Safety Leadership

Safety Leadership: 8 principles for smarter metrics

Safety Leadership column

Editor’s Note: Achieving and sustaining an injury-free workplace demands strong leadership. In this monthly column, experts from global consulting firm DEKRA Insight share their point of view on what leaders need to know to guide their organizations to safety excellence.

The era of Big Data has revived hopes that we will at last find the “holy grail” of safety – the lone indicator that unlocks safety performance. Unfortunately, this goal fundamentally misunderstands the dynamic nature of leading measures. Leading (versus lagging) indictors are forward-looking. They seek to predict what will happen and are therefore subject to variation, from the impact of behavior to changes to the safety environment. Rather than try to condense safety metrics, leaders can broaden their view of performance and profoundly change the discussion by becoming fluent in the principles that define great metric selection and use.

The meaning of measures

By definition, metrics are simply any set of observations that quantitatively reduce uncertainty. The measures we choose communicate what we value as organizations and how we define success. That a topic is represented on a dashboard conveys its value, but, just as importantly, how something is measured communicates volumes. For example, one company highlighted every lost-time incident – a reasonable but flawed approach because it gave every incident equal attention, even the one in which a person threw out their back while reaching for a pen. Alternatively, near misses, even those with the potential to be fatalities, were not similarly emphasized, creating a warped perception of the organization’s value for safety.

The Campbell Institute at the National Safety Council stresses that leading measures should be valid, actionable and easy to communicate. Valid means the indicator occurs before the incident and is statistically correlated with outcome measures. Actionable measures position the organization to intervene and actually reduce exposure. A measure that’s easy to communicate makes it understandable and applicable to those in harm’s way.

Here are eight principles for making your measures valid, actionable and easy to communicate:

Think broadly to ensure all elements of the organization’s safety footprint are considered. Is there exposure from driving (e.g., salespeople)? Does the organization have process safety exposure? Look at the operation holistically.

Emphasize exposure. Safety is defined as “reducing exposure for self and others.” Metrics that support the identification and mitigation of exposure are the most impactful.

Establish logical measures. Leading measures don’t need to be “one size fits all” but must be reasonable, with a sound basis in logic or fact. Different leading measures may be employed at site, division or corporate levels, but should support each other.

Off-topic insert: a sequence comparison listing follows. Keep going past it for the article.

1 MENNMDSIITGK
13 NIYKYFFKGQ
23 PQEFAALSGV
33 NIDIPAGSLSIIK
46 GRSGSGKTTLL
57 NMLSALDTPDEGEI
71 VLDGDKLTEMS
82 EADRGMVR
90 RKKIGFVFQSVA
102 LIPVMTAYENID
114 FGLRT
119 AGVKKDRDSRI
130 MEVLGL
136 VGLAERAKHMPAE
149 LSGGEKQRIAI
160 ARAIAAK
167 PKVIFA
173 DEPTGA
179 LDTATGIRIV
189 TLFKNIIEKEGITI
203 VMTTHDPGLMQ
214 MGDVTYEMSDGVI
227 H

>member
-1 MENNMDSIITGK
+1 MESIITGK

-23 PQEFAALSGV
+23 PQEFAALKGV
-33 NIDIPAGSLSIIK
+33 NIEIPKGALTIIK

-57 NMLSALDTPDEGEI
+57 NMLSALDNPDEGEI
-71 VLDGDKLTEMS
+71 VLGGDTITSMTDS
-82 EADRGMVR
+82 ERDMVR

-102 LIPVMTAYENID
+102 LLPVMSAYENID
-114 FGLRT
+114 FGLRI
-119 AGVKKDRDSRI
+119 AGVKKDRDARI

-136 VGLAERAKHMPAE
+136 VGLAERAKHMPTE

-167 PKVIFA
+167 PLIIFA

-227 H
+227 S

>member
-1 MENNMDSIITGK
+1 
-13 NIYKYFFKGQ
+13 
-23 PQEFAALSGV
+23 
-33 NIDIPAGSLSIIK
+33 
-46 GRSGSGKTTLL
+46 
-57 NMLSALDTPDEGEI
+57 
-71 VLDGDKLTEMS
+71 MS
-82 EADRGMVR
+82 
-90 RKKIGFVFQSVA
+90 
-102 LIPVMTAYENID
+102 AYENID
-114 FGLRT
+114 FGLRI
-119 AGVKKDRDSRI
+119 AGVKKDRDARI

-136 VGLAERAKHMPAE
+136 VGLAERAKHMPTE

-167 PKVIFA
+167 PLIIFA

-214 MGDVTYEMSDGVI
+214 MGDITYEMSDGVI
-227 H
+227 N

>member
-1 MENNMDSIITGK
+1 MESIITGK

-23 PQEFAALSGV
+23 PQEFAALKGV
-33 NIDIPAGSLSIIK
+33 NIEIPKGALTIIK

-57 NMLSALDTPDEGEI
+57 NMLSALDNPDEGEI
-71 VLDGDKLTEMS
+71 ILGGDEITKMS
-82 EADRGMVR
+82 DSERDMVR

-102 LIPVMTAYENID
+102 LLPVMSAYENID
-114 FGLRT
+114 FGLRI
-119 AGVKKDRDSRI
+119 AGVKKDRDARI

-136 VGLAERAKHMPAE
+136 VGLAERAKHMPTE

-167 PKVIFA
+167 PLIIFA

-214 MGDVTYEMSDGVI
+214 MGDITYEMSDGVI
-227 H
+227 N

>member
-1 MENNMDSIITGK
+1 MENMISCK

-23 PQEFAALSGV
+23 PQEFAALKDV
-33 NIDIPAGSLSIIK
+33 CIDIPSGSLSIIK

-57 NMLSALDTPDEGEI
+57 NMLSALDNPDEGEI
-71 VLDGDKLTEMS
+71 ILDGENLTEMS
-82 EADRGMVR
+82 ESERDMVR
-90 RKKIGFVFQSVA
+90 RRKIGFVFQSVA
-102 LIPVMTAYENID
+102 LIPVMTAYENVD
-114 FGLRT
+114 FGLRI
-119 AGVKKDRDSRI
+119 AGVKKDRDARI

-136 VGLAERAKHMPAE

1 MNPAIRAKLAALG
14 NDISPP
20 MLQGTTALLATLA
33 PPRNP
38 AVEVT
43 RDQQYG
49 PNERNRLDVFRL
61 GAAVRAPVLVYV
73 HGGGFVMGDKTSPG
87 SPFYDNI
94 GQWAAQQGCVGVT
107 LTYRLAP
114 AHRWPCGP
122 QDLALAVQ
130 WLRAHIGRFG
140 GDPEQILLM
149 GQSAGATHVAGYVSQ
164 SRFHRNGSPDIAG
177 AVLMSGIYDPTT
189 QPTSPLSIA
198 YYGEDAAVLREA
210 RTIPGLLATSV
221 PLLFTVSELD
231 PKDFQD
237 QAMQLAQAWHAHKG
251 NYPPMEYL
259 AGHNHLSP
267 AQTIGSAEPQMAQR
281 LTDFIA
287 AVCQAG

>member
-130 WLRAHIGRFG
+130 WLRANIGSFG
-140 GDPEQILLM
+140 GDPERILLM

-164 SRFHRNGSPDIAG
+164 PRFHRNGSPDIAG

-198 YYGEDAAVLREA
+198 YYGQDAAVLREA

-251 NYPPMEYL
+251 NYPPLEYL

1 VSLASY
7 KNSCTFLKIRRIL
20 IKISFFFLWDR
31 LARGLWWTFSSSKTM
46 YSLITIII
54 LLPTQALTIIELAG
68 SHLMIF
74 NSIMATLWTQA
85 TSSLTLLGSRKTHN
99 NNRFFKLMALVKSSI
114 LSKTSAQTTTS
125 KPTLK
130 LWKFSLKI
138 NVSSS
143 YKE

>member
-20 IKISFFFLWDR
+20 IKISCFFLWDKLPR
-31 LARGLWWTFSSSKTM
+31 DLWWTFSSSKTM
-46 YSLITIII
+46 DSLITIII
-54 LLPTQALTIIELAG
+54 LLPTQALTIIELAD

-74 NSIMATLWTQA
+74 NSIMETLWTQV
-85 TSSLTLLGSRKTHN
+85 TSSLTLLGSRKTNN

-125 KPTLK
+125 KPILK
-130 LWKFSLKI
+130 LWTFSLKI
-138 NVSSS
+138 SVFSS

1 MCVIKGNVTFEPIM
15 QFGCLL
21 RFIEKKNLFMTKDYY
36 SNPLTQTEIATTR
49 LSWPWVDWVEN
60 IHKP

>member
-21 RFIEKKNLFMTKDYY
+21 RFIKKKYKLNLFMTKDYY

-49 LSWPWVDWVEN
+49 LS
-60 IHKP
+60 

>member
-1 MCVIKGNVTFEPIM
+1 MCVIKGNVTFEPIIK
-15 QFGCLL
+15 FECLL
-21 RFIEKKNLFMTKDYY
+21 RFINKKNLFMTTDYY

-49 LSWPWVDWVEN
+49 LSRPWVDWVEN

Ignite engagement. Employee participation is the cornerstone of safety, and metrics should support engagement. Worker involvement ensures measures have validity on the shop floor and helps leaders anticipate the behavioral impact measures will have before they’re implemented.

Plan for change. Leading metrics change over time. Review the existing metrics annually to ensure they’re still valid and not driving unintended consequences. Make sure a team, process and plan is in place to evaluate measures regularly. Involve employees and supervisors in the process to effectively assess impact and validate measures.

Resist implementing only lagging measures just because the infrastructure is in place to gather data. Organizations often gravitate toward outcome measures because they’re easier to track and more available. Avoid using financial metrics in the safety dashboard, as this communicates that the organization views safety as a cost-saving strategy.

Consider implementation and value in selection criteria. New metrics that require significant new work or effort from the field may be difficult to implement immediately, and they run the risk of being poorly implemented. Considering ease of implementation as part of the change management plan can help build momentum for taking a more strategic view of safety measures.

Take the long view. Even though the present system may not support a particular metric, consider how to phase it in over time. Incorporate future measures into annual assessments of metrics and behaviors. What are the steps that will lead to using a metric in a few years? What infrastructure will be needed to phase the metric in?


This article represents the views of the author and should not be construed as a National Safety Council endorsement.

Michael Mangan, Ph.D., is vice president of research and development for DEKRA Insight. His work helps organizations understand performance and design interventions for improvement.


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